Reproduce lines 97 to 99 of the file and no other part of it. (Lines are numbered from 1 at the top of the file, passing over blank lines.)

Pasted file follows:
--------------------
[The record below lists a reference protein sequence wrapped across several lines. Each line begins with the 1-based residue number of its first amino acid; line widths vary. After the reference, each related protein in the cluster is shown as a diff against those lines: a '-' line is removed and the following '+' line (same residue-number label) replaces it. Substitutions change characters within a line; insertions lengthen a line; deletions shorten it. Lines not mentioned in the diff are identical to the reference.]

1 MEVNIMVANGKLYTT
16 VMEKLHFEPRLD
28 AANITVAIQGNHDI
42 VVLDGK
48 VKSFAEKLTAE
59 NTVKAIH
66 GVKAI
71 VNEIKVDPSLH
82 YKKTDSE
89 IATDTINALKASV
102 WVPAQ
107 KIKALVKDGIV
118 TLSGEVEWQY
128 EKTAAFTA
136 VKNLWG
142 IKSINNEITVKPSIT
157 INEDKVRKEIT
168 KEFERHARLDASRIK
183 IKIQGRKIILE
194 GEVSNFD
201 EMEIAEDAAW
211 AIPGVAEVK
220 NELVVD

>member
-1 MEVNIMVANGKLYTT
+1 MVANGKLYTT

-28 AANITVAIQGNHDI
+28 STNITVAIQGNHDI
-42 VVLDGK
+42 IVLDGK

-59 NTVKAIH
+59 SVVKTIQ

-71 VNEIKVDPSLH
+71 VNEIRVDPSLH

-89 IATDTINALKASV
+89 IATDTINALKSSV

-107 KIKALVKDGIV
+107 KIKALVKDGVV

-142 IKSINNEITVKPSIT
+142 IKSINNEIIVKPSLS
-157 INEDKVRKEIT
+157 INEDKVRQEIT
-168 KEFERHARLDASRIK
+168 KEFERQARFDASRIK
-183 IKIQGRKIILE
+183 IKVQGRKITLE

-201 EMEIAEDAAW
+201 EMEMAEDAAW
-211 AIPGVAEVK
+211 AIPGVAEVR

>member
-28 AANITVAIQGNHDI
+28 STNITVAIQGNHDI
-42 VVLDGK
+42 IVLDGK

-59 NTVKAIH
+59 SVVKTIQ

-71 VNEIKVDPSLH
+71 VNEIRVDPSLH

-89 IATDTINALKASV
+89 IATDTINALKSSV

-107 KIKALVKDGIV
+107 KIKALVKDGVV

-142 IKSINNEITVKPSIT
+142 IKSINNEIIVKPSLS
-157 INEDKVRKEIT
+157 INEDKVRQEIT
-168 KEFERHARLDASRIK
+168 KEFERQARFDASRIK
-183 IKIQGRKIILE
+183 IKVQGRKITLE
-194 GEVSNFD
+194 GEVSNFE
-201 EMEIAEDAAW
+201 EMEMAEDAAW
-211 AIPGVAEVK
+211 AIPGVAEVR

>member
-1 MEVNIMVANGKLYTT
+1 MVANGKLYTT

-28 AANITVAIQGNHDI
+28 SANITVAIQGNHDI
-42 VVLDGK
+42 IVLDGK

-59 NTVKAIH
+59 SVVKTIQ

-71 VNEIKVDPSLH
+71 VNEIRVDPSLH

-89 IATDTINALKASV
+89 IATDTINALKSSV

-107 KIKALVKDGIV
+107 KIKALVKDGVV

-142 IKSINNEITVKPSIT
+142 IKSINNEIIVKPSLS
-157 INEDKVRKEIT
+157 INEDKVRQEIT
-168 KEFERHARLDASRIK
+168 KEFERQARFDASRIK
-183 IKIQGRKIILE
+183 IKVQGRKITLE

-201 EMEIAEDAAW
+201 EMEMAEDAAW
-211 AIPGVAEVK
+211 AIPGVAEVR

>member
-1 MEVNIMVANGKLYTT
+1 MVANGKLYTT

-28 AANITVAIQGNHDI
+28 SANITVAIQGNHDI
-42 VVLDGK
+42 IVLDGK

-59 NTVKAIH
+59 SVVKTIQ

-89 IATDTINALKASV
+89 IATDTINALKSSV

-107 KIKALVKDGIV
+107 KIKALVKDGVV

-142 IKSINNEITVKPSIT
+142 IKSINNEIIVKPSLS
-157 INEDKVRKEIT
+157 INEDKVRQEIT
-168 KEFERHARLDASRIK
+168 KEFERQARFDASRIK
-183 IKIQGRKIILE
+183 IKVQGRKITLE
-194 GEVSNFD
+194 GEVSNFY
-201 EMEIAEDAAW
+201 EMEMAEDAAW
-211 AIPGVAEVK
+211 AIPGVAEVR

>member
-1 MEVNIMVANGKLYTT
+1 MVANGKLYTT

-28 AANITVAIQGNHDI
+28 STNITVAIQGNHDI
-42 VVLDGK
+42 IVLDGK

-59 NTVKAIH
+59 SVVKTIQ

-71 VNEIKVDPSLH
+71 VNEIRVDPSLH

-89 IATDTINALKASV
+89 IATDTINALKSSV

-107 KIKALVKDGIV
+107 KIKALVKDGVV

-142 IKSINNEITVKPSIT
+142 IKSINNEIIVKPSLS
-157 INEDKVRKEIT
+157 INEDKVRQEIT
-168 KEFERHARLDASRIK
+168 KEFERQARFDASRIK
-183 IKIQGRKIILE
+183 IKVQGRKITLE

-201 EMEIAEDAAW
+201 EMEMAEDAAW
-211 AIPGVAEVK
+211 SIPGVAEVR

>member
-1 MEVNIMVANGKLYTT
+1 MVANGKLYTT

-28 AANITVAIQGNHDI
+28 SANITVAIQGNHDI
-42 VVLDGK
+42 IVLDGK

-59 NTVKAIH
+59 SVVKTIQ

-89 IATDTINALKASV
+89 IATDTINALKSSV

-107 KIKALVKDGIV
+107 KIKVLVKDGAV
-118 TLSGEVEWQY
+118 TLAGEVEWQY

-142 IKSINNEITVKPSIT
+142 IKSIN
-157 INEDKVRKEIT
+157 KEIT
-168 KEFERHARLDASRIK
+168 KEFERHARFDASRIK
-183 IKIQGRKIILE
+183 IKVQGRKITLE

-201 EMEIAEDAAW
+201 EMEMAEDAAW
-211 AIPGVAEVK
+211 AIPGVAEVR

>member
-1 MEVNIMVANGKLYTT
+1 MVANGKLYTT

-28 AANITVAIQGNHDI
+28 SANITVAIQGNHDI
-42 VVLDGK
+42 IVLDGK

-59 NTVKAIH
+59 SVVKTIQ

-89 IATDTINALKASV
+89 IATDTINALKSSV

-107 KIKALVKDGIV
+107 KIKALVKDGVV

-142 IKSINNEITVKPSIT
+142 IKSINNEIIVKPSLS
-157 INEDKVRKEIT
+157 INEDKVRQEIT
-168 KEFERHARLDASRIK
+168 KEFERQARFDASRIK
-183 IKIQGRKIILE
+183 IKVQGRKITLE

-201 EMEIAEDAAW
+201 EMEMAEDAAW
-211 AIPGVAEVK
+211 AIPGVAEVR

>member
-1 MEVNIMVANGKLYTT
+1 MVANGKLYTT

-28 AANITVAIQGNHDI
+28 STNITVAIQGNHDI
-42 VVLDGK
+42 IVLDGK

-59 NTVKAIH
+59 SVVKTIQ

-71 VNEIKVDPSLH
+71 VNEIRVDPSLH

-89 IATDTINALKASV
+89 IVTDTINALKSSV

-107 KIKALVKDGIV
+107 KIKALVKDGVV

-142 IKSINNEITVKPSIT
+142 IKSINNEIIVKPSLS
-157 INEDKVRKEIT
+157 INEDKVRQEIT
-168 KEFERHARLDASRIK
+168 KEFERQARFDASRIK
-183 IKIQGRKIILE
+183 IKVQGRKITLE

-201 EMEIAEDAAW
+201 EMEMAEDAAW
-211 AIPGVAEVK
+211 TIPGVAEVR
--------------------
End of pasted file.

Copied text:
+157 INEDKVRQEIT
-168 KEFERHARLDASRIK
+168 KEFERQARFDASRIK